What's also nice is the plug n play capability. Included is the usb cable that you connect it to the computer with. It reads it as it would a flash drive. You just access it as you would a flash drive or HDD, and can go through the different folders (I've designated each for a specific class, so it makes finding the files easier) to find the file you need. From there, you can drag and drop the files onto your computer. Very simple.
Quality- Crystal. I was using an MP3 player before and would have to convert the files to increase the volume to hear adequately via computer (the sound played back on the MP3 player was barely audible). The sound files created with the Olympus recorder (choice of MP3 or WAV files)don't require any modifying and can be played "as is" either on the computer or the recorder itself. The speaker on the unit works very well too. Depending on the lecture, turning it up to full blast is too loud, which is good. It means that you don't have to turn the volume up really high in order to hear clearly.
Bonus- I like that this one came with a case. Keeps it protected while in my bag.
Overall, I would highly recommend this, especially for college students in long lectures. I was prompted to buy this because I would zone out the second half of 2 hour lectures and miss a lot. This helps greatly, especially to review while I'm on the computer.
Edit- 3-15-11: the battery life is amazing. The recorder is almost filled to capacity with about 15-16 hours recorded and wow. The battery indicator has 3 bars, and it's only now teetering back and forth from full to two bars left.
Update- 1-2-12- It's been almost a year and I stand by my first impressions of this recorder. It's been awesome and I haven't had any problems with it. :)
on August 3, 2011
This recorder is woefully inadequate when it comes to the software that it runs on. In less than six months I have gone through two of these recorders. The complaint is the same each time - at some point, the recorder will simply refuse to start up properly. At some point very early in the ownership nightmare, you WILL be stuck on the "OLYMPUS"-screen-of-death that will remind you of Windows 98. Removing the batteries and replacing them will only work about ten percent of the time and at that point, you will have likely missed the opportunity to record what you wanted to in the first place. And sometimes, you don't even get the "OLYMPUS"-screen-of-death - - - when that happens, the on-switch simply does nothing!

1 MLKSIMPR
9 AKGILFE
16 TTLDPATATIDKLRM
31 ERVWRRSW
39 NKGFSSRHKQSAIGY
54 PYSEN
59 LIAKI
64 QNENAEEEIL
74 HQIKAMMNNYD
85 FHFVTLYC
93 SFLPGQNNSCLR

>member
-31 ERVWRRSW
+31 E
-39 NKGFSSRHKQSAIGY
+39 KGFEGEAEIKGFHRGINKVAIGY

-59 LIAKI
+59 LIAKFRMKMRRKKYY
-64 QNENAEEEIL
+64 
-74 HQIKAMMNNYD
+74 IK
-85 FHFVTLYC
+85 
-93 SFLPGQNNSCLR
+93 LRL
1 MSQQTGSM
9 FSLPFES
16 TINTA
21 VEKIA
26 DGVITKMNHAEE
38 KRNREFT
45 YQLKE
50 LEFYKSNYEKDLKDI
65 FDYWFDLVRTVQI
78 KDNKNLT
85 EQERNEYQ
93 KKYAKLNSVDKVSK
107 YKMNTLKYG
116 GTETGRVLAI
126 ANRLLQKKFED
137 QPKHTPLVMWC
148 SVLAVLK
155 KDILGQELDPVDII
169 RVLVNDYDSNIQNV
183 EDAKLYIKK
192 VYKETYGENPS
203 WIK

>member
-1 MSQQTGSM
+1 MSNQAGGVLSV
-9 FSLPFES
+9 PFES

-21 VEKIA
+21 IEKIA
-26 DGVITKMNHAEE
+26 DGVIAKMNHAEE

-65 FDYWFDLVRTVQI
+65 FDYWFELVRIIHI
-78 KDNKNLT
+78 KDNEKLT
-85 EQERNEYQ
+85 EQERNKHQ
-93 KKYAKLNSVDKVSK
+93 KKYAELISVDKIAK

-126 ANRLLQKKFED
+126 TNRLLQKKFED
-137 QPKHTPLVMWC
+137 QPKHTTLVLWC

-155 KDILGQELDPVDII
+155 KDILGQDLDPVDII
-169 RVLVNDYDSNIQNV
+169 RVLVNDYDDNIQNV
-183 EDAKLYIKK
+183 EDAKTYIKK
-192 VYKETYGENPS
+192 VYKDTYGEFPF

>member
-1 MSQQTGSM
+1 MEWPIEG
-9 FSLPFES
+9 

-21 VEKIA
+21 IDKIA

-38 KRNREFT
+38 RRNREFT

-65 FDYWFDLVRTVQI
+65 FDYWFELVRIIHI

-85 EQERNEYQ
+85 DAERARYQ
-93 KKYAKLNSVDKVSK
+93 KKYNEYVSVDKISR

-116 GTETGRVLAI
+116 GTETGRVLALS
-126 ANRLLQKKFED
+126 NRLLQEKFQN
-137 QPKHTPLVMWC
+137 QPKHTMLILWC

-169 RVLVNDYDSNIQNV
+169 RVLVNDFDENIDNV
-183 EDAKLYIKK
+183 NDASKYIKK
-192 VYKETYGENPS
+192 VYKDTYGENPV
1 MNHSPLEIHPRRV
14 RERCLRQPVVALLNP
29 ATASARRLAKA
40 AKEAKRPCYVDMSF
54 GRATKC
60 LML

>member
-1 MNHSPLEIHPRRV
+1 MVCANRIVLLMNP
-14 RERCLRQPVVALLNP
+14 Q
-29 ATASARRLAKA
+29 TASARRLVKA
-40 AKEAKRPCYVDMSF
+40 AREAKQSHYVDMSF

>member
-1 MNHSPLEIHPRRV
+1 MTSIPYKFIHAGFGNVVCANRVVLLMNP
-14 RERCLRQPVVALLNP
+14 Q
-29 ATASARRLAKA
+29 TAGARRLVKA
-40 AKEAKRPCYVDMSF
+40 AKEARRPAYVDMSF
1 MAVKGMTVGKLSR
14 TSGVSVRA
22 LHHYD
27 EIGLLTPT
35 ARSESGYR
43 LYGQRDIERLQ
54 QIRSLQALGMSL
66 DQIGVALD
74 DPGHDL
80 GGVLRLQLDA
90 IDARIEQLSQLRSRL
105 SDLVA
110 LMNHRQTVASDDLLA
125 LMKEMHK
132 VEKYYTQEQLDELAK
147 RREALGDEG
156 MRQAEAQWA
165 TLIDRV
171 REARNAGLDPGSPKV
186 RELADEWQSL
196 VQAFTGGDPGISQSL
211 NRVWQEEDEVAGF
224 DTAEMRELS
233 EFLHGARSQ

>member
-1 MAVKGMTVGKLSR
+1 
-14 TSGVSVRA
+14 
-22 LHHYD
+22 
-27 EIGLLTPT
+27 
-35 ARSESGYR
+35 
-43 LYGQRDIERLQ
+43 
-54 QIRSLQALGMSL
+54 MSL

My first recorder started doing this within a whopping 30 days! I sent this recorder in to Olympus and it was replaced with another in a timely manner, no questions asked. However, the replacement recorder lasted an incredible four months before doing the same thing - - - just outside of the 90 day warranty!
Do yourself and your sanity a favor and pass on this poorly designed product.
on November 11, 2010
Ever since my original Olympus DW-90, I have been impressed with the capabilities and smart design of the Olympus Voice Recorders. The latest of the WS series, the WS-710M adds more features. Additionally, it provides 8GB of storage space, a built-in FM tuner, and battery charge function. The MicroSD slot adds flexibility as well, for music, files, etc.. This is a PERFECT lecture, voice notes, seminar, or music listening device. It records in Stereo, via PCM/MP3/or WMA. The other brands that I've tried simply don't offer the features, or stand up to the daily use (abuse) that I get from my Digital Voice Recorders. Getting a soft case in the box with the recorder was a nice surprise, and will protect the recorder very well. Already through my first seminar, and a weekend of lectures, the WS-710M proved itself a best-buy. Clear audio, ease of use, and delivered what it claims. Bonus: it comes with a rechargeable battery!
The second review of this item was poor and unfair. They failed to research the device, and posted an unfair comparison to an technically different type of recorder. It was an apples to oranges comparison.
on December 6, 2010
I needed a recorder for my Voice Lessons and Olympus WS-600S fits my needs pretty well! I was impressed by a quality of the stereo recordings, that are great in almost any environment. Recorder itself is very small and light, it feels a little fragile so you might want to pickup a case for it. Since I got it I now carry this gadget with me everywhere. It's great for recording in the conference room, taking personal notes and of course my voice lessons class. It works pretty well with external microphone too, and there are tons of settings. Transferring files to computer is a breeze, just extract USB connector, plug it in and in Windows you can just drag and drop files from it like from any flash drive.
One con I can think of is that this recorder has bad built-in speaker, but I don't really care about the speaker, since I listen everything back from my computer.